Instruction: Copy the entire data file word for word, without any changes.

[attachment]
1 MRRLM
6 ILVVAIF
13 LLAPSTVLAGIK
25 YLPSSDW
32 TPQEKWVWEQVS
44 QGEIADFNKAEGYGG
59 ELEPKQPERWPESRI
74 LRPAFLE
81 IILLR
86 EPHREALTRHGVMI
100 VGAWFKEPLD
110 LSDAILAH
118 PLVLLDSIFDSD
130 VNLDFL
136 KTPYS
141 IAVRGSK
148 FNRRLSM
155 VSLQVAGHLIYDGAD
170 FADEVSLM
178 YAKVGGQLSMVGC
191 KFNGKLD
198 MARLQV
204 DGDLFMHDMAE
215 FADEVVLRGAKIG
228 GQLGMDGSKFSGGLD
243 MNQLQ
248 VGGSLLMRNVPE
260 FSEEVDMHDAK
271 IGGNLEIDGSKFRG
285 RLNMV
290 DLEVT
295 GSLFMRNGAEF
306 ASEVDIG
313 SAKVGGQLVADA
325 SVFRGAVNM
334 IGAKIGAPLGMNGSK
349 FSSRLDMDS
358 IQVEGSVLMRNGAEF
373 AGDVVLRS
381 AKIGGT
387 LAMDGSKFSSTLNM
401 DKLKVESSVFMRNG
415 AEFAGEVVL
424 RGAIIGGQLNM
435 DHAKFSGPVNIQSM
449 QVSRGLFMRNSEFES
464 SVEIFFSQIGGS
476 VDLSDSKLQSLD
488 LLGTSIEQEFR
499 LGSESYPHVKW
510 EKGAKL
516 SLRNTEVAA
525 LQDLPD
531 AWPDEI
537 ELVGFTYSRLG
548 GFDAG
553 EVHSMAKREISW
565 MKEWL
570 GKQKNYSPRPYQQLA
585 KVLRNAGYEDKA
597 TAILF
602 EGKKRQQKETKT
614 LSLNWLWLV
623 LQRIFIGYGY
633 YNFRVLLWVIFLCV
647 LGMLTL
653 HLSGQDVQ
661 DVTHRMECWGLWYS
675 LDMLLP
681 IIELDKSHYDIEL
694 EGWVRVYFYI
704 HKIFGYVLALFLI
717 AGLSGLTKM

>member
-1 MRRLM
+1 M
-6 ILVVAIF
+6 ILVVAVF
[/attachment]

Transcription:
1 MRRLM
6 ILVVAIF
13 LLAPSTVLAGIK
25 YLPSSDW
32 TPQEKWVWEQVS
44 QGEIADFNKAEGYGG
59 ELEPKQPERWPESRI
74 LRPAFLE
81 IILLR
86 EPHREALTRHGVMI
100 VGAWFKEPLD
110 LSDAILAH
118 PLVLLDSIFDSD
130 VNLDFL
136 KTPYS
141 IAVRGSK
148 FNRRLSM
155 VSLQVAGHLIYDGAD
170 FADEVSLM
178 YAKVGGQLSMVGC
191 KFNGKLD
198 MARLQV
204 DGDLFMHDMAE
215 FADEVVLRGAKIG
228 GQLGMDGSKFSGGLD
243 MNQLQ
248 VGGSLLMRNVPE
260 FSEEVDMHDAK
271 IGGNLEIDGSKFRG
285 RLNMV
290 DLEVT
295 GSLFMRNGAEF
306 ASEVDIG
313 SAKVGGQLVADA
325 SVFRGAVNM
334 IGAKIGAPLGMNGSK
349 FSSRLDMDS
358 IQVEGSVLMRNGAEF
373 AGDVVLRS
381 AKIGGT
387 LAMDGSKFSSTLNM
401 DKLKVESSVFMRNG
415 AEFAGEVVL
424 RGAIIGGQLNM
435 DHAKFSGPVNIQSM
449 QVSRGLFMRNSEFES
464 SVEIFFSQIGGS
476 VDLSDSKLQSLD
488 LLGTSIEQEFR
499 LGSESYPHVKW
510 EKGAKL
516 SLRNTEVAA
525 LQDLPD
531 AWPDEI
537 ELVGFTYSRLG
548 GFDAG
553 EVHSMAKREISW
565 MKEWL
570 GKQKNYSPRPYQQLA
585 KVLRNAGYEDKA
597 TAILF
602 EGKKRQQKETKT
614 LSLNWLWLV
623 LQRIFIGYGY
633 YNFRVLLWVIFLCV
647 LGMLTL
653 HLSGQDVQ
661 DVTHRMECWGLWYS
675 LDMLLP
681 IIELDKSHYDIEL
694 EGWVRVYFYI
704 HKIFGYVLALFLI
717 AGLSGLTKM

>member
-1 MRRLM
+1 M
-6 ILVVAIF
+6 ILVVAVF